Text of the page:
Take a look at the beta version of dw.com. We're not done yet! Your opinion can help us make it better.
International concerns have been mounting about the safety of the Russian-held nuclear plant. It is now being switched to a cold state.
Europe's largest nuclear power plant has been threatened by ongoing shelling, poor working conditions and lack of oversight
The Zaporizhzhia nuclear power plant in Russian-occupied territory in Ukraine has been completely shut down, the Ukrainian nuclear power agency Energoatom announced on Sunday, saying it was "a safety measure."
Energoatom said it had disconnected the sixth unit of the plant from the power grid.
"Preparations are underway for its cooling and transfer to a cold state," it said in a statement.
The operator said it was taking all possible measures to organize an additional supply of diesel fuel for the generators needed to ensure safety at the plant in the absence of an external electricity supply.
For several days, the plant had been using its only remaining reactor in operation to generate the power needed for essential cooling operations after all power lines to the plant from the outside were disconnected as a result of fighting in the area.
Energoatom said that one of the power lines was restored late Saturday, allowing the last reactor to be shut down.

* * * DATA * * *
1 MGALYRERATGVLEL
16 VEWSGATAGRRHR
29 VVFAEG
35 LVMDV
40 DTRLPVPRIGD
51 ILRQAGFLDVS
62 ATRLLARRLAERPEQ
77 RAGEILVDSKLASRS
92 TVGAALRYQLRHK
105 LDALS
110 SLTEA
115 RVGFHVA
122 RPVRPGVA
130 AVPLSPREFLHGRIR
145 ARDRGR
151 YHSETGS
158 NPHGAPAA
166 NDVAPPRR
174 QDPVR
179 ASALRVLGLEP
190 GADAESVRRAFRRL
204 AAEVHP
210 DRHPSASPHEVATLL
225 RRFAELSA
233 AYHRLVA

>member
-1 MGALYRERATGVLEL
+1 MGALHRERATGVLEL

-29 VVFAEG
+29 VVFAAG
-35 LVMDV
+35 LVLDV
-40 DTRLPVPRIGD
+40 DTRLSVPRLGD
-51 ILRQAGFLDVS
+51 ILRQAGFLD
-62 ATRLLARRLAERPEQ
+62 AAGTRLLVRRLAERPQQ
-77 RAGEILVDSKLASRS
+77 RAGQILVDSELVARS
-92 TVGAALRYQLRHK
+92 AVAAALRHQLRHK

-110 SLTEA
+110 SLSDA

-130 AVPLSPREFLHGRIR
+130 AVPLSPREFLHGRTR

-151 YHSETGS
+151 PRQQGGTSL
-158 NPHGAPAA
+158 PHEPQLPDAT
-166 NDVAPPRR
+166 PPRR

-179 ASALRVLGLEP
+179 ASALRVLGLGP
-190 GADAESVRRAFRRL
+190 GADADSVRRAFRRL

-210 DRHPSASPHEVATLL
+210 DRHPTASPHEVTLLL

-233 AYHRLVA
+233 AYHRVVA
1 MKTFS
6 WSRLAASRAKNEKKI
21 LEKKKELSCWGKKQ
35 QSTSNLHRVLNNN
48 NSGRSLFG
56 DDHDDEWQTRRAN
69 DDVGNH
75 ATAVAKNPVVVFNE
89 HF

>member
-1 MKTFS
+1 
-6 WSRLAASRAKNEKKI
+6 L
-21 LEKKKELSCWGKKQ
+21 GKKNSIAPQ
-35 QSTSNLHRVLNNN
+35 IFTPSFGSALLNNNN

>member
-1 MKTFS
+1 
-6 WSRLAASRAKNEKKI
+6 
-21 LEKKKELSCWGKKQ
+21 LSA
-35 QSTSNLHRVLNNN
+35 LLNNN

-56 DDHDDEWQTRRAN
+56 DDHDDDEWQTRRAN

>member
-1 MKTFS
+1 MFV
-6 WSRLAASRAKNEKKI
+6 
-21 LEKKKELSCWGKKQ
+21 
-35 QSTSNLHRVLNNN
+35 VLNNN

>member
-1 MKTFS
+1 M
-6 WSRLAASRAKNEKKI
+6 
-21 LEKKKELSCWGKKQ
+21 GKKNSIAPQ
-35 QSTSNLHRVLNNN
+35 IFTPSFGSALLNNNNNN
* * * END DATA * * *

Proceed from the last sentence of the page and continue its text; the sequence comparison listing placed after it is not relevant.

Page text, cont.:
In a statement to Russian news agency Interfax, an adviser to the head of the Russian nuclear body Rosenergoatom confirmed that the final power unit had been shut down and that the plant is currently being switched to a cold state.
The plant has been held by invading Russian troops since March, though it continues to be operated by Ukrainian staff.
A 14-member mission sent by the IAEA last week in its report called for "the immediate establishment of a nuclear safety and security protection zone" around the plant as it faces an "untenable" situation amid frequent shelling that Moscow and Kyiv blame on each other.
UN Secretary-General Antonio Guterres also demanded that Russian and Ukrainian forces agree on a "demilitarized perimeter."
According to Guterres, this would include "a commitment by Russian forces to withdraw all military personnel and equipment from that perimeter and a commitment by Ukrainian forces not to move into it.''